Online Christmas shoppers are being warned to take extra care over their internet bargains after border officers reported seizing £12 million in counterfeit goods.
The UK Border Force said it has seized 6,000 parcels and packets at an international postal depot since the start of October.
Among the goods seized were fake Armani and Cartier watches, jewellery and counterfeit clothing and footwear, including Ugg boots, Louis Vuitton handbags and Nike sportswear. Also among the items were boxes of Beats by Dr Dre headphones.
In all, 58,000 items have been intercepted at the Coventry International Hub, and almost all were destined for individual UK addresses - most likely people trying to buy Christmas presents at a bargain price, say border officers.
Seizures have spiked in the run-up to Christmas.
Border officers are permanently based at the massive national postal distribution centre and use scanning equipment to sort the fake goods from the genuine.
All the counterfeit goods are destroyed, with the buyers likely to lose their money. Border officers are not responsible for telling the buyers their goods have been seized.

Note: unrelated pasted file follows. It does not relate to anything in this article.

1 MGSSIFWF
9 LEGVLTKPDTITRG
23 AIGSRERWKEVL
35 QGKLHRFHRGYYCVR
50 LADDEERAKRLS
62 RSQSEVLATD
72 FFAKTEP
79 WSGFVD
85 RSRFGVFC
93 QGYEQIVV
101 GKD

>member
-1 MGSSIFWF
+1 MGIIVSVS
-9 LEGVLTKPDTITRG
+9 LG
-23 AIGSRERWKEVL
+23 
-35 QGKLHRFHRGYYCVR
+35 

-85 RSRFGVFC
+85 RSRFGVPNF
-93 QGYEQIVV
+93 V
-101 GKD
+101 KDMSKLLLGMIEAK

However, the buyers' details are all passed to the brand-name companies whose goods they ordered, so they can then be given the chance to buy the genuine article instead.
Home Office minister Mark Harper said cheap counterfeits were a threat to the British economy, and at worst unsafe. "Shoppers should take great care when buying online to avoid being ripped-off, and further fuelling this illegal trade," he said.
Ria Baxendale, Border Force assistant director at Coventry International Hub, said: "It is easy to think you are getting a bargain, but our message is that if something appears too good to be true, it probably is. You could end up out of pocket - but even worse, you could end up with a fake product that is inferior and could be harmful or unsafe."